The SPLC has reserve funds of $52 million...Just what the Law Center does with all that money is a source of concern. Some who have worked with Morris Dees call him a phony, the ‘television evangelist’ of civil rights who misleads donors...
For 15 years, people throughout the country have sent millions to the (SPLC) to fight the Ku Klux Klan and other supremacists. But critics say the law center exaggerates the threat of hate groups...
The American Institute of Philanthropy rates charitable institutions according to several criteria, including percent of income spent on charitable purposes, excess assets and so on. The Southern Poverty Law Center was rated “F” on a scale A through F. By way of comparison, the ACLU Foundation was rated A- and the Anti-Defamation League was rated B+.
Morris Dees [founder of the Southern Poverty Law Center] has been married four times, and in an appellant brief filed by Maureene Bass Dees in their acrimonious 1979 divorce she alleges numerous infidelities, homosexual behavior and a sexual interest by Morris Dees in both his adolescent stepdaughter and his daughter-in- law.
In all fairness, accusations and claims made in a divorce case may or may not be reliable. However, one must also ask how reliable are depositions, affidavits and testimony made by limited-income Ku Klux Klansmen who cannot afford legal counsel when faced with possible civil or criminal charges by Morris Dees. How many have agreed to say what Dees wanted them to say just to survive? How many legal “victories” have been obtained in this manner? Morris Dees and the SPLC must be judged by the same standards they have used to judge others.
Writing in a June, 1998, issue of The Nation, a leftist weekly, writer Alexander Cockburn observed:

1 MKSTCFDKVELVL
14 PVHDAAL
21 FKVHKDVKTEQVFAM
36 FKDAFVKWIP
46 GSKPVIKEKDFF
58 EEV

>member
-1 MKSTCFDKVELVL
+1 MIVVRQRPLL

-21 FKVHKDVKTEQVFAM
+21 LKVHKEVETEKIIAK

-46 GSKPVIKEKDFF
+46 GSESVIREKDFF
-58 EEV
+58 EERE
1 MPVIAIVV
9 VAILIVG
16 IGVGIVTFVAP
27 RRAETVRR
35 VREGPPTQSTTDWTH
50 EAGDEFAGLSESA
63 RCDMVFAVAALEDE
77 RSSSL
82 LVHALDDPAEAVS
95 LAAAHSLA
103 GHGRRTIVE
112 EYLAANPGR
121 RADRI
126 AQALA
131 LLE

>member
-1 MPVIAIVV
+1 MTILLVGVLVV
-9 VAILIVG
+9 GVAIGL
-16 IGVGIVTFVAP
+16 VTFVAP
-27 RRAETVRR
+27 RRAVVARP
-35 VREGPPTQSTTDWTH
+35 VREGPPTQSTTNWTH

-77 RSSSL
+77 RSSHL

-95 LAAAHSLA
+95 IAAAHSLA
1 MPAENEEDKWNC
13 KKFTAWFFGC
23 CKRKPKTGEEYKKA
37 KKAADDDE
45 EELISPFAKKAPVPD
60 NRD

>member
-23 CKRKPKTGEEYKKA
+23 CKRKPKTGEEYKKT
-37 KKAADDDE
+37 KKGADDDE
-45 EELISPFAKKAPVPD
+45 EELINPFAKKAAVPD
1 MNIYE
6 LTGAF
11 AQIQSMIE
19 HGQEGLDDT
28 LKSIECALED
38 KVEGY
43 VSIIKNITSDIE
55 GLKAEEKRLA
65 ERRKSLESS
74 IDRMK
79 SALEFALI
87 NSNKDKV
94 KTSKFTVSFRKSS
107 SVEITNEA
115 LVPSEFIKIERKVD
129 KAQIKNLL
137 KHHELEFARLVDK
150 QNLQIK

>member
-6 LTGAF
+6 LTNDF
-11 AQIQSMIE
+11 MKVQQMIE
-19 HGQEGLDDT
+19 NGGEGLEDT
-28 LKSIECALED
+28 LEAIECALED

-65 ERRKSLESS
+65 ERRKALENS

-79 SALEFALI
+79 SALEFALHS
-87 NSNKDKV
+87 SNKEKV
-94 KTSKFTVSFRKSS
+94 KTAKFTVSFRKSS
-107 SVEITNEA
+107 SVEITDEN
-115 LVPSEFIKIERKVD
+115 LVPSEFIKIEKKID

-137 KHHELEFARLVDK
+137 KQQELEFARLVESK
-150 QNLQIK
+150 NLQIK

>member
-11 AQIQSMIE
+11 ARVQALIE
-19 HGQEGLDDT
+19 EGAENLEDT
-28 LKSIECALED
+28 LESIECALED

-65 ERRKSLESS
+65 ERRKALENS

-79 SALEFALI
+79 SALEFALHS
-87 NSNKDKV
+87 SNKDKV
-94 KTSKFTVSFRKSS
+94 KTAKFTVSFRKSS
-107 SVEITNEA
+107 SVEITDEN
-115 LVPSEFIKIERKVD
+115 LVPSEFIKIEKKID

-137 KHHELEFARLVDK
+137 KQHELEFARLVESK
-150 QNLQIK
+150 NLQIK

"Morris Dees has raised an endowment of close to $100 million, with which he’s done little, by frightening elderly liberals that the heirs of Adolph Hitler are about to march down Main Street, lynching blacks and putting Jews into ovens. The fundraising of Dees and the richly rewarded efforts of terror mongers like Leonard Zeskind offer a dreadfully distorted view of American political realities."
For further reading -
Ken Silverstein, “The Church of Morris Dees: How the Southern Poverty Law Center Profits from Intolerance,” Harper’s Magazine (November 2000), 54-57.
Dan Morse, “Marketing the Klan,” Montgomery Advertiser (November 1994)
John Edgerton, “Poverty Palace: How the Southern Poverty Law Center got rich fighting the Klan,” The Progressive (July, 1988)
Declairing Pamela Geller's group a "hate group" is politically motivated defamation. Please help set the record straight on this
Roland Shirk opines:
I might be forced to adopt a rather cynical reading of SPLC's motives. A group that began as Klan Watch, back when the Klan still (barely) existed, SPLC has since had to reinvent itself as an all-purpose watchdog keeping a keen eye on the activities of groups such as... Civil War Reenactors, Catholic monks, and opponents of Islamic terror. Given the happy decline into obscurity of white racist and anti-Semitic groups (anti-Zionists don't count, no matter how many Jews they kill), SPLC has been forced to look a little harder for its targets. Since the only people outside of psych wards and tiny little compounds in Idaho who still preach the mass repression or murder of others based on religion are Muslims, and are by definition innocent, the standards for what makes a hate group will have to broadened a bit.
The alternative is too ugly to contemplate: SPLC might have to declare “victory” and go home, and its officers might have to sacrifice the six-figure incomes they earn by churning out letters that scare elderly Holocaust survivors into writing them fat checks. That money might instead be wasted on legacies to their grandchildren, when it could go to good use gold-plating the toilet fixtures on SPLC's glittering Poverty Palace. Men like Morris Dees would have to find jobs at Starbucks.
Without the SPLC to tell us where to locate intolerance and bigotry, we might find ourselves confused. We might look at foundations which funnel money into foreign terrorist organizations devoted to murdering Jews and Christians, and mistake these charities for hate groups. We might, when we read about blasphemy laws that target religious minorities, or social mores that goad fathers into murdering their daughters, somehow conclude that the creed which underlies such activities is in itself hateful. And that might lead us to assert our country's native values—driving us thereby down the ugly road of nativism.
Mark Potok, Chief SPLC Hatemonger